If you’re reading this article then I assume you have access to the internet. And if you have access to the internet, then – whether you realize it or not – you may have the opportunity to utilize all sorts of incredibly easy-to-use financial tools.
You don’t necessarily have to be any financial wizard or have a business background to utilize a litany of available financial tools these days. So there is little excuse for not harnessing these tools to better understand your personal finances.
Debt payoff calculators
According to CNN Money, “The average American household with at least one credit card has nearly $15,950 in credit-card debt (in 2012), according to CreditCards.com, and the average interest rate runs in the mid- to high teens at any given time.”
Figuring out how to tackle consumer debt can be difficult. Which debts to payoff first, how much to apply to those debt, and how long it will take to pay down the debt are all questions that might be lingering in a person’s mind when looking at their overall debt situation. Using a debt payoff calculator could help getting a better grasp on just what loans are outstanding, how the overall interest obligation may be reduced if such loans are consolidated, what the payoff timeframe would be if making extra payments in certain amounts, as well as assist in sorting the loans by type, amount, associated interest rate, and remaining number of payments.
Mortgage and amortization calculators
It’s amazing to me how many people have mortgages but understand so little about how these debt obligations can affect their finances over time. How mortgages are amortized (broken down between interest and principal), how interest rates affect how much such a loan costs over time, whether it’s a good idea to refinance at a particular interest rate, how much interest is paid on top of the loan amount itself over the course of a mortgage, and the total cost of a mortgage are all things that various mortgage calculators can help determine. Not only this, but a mortgage payoff calculator might help with seeing just how much of a difference extra payments can make when applied to a mortgage and how small contributions can add up to big savings in this area.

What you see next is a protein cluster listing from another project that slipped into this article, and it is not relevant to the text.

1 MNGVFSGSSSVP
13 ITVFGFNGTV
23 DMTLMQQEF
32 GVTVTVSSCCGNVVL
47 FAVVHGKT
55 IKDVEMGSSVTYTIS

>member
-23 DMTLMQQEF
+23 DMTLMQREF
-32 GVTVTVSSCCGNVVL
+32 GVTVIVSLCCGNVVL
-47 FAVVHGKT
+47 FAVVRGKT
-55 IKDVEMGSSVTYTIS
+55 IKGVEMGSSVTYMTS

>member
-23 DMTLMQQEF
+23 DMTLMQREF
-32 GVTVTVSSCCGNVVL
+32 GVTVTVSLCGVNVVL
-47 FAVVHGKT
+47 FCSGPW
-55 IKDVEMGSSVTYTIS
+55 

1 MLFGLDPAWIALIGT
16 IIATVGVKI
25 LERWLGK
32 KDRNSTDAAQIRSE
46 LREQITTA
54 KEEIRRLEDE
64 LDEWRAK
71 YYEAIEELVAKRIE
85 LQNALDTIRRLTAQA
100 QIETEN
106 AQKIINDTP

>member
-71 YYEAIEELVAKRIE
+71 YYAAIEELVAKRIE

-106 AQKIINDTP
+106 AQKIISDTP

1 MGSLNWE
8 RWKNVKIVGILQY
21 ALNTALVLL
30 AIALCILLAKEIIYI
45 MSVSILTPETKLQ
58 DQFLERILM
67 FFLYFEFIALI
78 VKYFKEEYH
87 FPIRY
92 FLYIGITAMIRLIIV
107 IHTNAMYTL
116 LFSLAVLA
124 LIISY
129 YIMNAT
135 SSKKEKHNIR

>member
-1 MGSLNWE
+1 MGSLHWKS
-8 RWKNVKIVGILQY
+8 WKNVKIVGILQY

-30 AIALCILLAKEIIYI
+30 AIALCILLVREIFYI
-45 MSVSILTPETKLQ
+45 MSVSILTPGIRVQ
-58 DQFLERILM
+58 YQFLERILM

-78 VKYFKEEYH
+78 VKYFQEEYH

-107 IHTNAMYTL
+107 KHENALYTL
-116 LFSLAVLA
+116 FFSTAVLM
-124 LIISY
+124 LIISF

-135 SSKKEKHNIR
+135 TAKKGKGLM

But financial calculators can be helpful in more than just determining how best to pay back money. They can also help determine how best to make it. However, it can be hard these days to find safe investments that earn much in interest. In many cases, certificates of deposit, savings bonds, savings and checking accounts, money market funds, and the likes just aren’t paying out much in returns. This doesn’t necessarily mean that it’s not worth trying though.
Understanding what certain investment returns can earn you over time can still be critical to the financial planning process. Investment calculators allow you to see investment amounts grow over time, set short and long-term goals, review your net worth, and determine where to put money to maximize its growth and return potential.
The author is not a licensed financial professional. This article is for informational purposes only and does not constitute advice of any kind. Any action taken by the reader due to the information provided in this article is solely at the reader’s discretion.